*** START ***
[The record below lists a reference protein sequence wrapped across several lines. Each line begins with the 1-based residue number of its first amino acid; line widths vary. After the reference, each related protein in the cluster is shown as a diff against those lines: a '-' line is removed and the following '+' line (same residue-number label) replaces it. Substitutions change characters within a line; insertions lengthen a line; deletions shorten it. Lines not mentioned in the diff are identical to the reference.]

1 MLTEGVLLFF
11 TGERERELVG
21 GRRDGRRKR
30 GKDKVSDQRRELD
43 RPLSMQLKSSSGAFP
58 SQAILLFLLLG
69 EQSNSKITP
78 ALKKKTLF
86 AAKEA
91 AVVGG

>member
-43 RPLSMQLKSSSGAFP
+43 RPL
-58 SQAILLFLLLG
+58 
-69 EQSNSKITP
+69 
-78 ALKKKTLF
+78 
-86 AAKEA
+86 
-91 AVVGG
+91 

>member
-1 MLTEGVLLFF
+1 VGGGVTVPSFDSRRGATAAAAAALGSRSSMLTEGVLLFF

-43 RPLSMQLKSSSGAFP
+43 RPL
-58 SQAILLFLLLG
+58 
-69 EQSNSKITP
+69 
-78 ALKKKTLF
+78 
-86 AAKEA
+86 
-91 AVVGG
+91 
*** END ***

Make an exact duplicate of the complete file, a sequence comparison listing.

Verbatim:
[The record below lists a reference protein sequence wrapped across several lines. Each line begins with the 1-based residue number of its first amino acid; line widths vary. After the reference, each related protein in the cluster is shown as a diff against those lines: a '-' line is removed and the following '+' line (same residue-number label) replaces it. Substitutions change characters within a line; insertions lengthen a line; deletions shorten it. Lines not mentioned in the diff are identical to the reference.]

1 MLTEGVLLFF
11 TGERERELVG
21 GRRDGRRKR
30 GKDKVSDQRRELD
43 RPLSMQLKSSSGAFP
58 SQAILLFLLLG
69 EQSNSKITP
78 ALKKKTLF
86 AAKEA
91 AVVGG

>member
-43 RPLSMQLKSSSGAFP
+43 RPL
-58 SQAILLFLLLG
+58 
-69 EQSNSKITP
+69 
-78 ALKKKTLF
+78 
-86 AAKEA
+86 
-91 AVVGG
+91 

>member
-1 MLTEGVLLFF
+1 VGGGVTVPSFDSRRGATAAAAAALGSRSSMLTEGVLLFF

-43 RPLSMQLKSSSGAFP
+43 RPL
-58 SQAILLFLLLG
+58 
-69 EQSNSKITP
+69 
-78 ALKKKTLF
+78 
-86 AAKEA
+86 
-91 AVVGG
+91 